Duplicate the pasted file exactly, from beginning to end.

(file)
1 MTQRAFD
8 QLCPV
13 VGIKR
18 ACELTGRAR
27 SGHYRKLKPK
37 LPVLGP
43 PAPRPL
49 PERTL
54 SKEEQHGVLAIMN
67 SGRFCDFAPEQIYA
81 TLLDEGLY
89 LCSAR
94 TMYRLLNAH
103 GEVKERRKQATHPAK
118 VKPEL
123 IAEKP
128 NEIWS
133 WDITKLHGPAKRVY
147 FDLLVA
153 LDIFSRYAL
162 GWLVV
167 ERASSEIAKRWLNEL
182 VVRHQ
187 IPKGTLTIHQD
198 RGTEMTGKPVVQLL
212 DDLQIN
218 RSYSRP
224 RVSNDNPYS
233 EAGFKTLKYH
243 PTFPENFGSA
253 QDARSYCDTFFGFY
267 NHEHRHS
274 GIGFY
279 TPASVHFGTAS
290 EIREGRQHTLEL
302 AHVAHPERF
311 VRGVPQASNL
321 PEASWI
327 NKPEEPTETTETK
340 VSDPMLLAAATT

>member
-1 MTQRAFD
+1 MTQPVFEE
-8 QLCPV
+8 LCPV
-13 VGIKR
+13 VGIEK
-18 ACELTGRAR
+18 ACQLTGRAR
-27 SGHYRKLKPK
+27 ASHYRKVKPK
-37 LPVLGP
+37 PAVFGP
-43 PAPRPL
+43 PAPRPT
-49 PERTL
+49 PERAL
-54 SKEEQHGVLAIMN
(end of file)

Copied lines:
1 MTQRAFD
8 QLCPV
13 VGIKR
18 ACELTGRAR
27 SGHYRKLKPK
37 LPVLGP
43 PAPRPL
49 PERTL
54 SKEEQHGVLAIMN
67 SGRFCDFAPEQIYA
81 TLLDEGLY
89 LCSAR
94 TMYRLLNAH
103 GEVKERRKQATHPAK
118 VKPEL
123 IAEKP
128 NEIWS
133 WDITKLHGPAKRVY
147 FDLLVA
153 LDIFSRYAL
162 GWLVV
167 ERASSEIAKRWLNEL
182 VVRHQ
187 IPKGTLTIHQD
198 RGTEMTGKPVVQLL
212 DDLQIN
218 RSYSRP
224 RVSNDNPYS
233 EAGFKTLKYH
243 PTFPENFGSA
253 QDARSYCDTFFGFY
267 NHEHRHS
274 GIGFY
279 TPASVHFGTAS
290 EIREGRQHTLEL
302 AHVAHPERF
311 VRGVPQASNL
321 PEASWI
327 NKPEEPTETTETK
340 VSDPMLLAAATT

>member
-1 MTQRAFD
+1 MTQPVFEE
-8 QLCPV
+8 LCPV
-13 VGIKR
+13 VGIEK
-18 ACELTGRAR
+18 ACQLTGRAR
-27 SGHYRKLKPK
+27 ASHYRKVKPK
-37 LPVLGP
+37 PAVFGP
-43 PAPRPL
+43 PAPRPT
-49 PERTL
+49 PERAL
-54 SKEEQHGVLAIMN